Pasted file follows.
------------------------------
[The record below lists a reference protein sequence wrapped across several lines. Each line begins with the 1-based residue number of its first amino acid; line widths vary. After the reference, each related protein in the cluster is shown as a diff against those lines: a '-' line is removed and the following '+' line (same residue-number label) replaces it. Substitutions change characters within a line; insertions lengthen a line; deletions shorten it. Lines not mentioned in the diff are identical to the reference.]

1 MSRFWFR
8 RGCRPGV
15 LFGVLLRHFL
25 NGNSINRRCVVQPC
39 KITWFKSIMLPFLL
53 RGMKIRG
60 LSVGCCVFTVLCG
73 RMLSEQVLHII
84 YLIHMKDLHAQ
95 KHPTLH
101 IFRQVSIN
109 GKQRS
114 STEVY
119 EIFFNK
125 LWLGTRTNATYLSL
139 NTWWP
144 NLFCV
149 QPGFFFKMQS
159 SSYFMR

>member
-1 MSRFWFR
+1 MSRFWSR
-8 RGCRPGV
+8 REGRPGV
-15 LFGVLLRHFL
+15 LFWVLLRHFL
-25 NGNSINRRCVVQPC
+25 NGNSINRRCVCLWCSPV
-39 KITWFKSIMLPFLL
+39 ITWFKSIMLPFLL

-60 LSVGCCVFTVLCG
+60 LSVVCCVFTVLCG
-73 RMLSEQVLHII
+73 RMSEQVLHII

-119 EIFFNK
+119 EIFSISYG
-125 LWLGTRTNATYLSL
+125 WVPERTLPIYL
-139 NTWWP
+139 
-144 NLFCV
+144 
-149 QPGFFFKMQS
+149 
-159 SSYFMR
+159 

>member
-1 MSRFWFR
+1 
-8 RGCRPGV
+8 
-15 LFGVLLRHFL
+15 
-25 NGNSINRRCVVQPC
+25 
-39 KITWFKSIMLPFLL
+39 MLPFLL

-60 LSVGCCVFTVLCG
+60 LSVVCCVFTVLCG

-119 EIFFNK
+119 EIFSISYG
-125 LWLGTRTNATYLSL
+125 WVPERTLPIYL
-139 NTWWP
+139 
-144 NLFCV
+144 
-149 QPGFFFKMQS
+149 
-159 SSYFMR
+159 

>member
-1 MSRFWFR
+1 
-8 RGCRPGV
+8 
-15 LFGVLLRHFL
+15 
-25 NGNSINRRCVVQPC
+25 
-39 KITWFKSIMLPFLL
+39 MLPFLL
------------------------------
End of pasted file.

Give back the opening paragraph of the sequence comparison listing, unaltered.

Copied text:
[The record below lists a reference protein sequence wrapped across several lines. Each line begins with the 1-based residue number of its first amino acid; line widths vary. After the reference, each related protein in the cluster is shown as a diff against those lines: a '-' line is removed and the following '+' line (same residue-number label) replaces it. Substitutions change characters within a line; insertions lengthen a line; deletions shorten it. Lines not mentioned in the diff are identical to the reference.]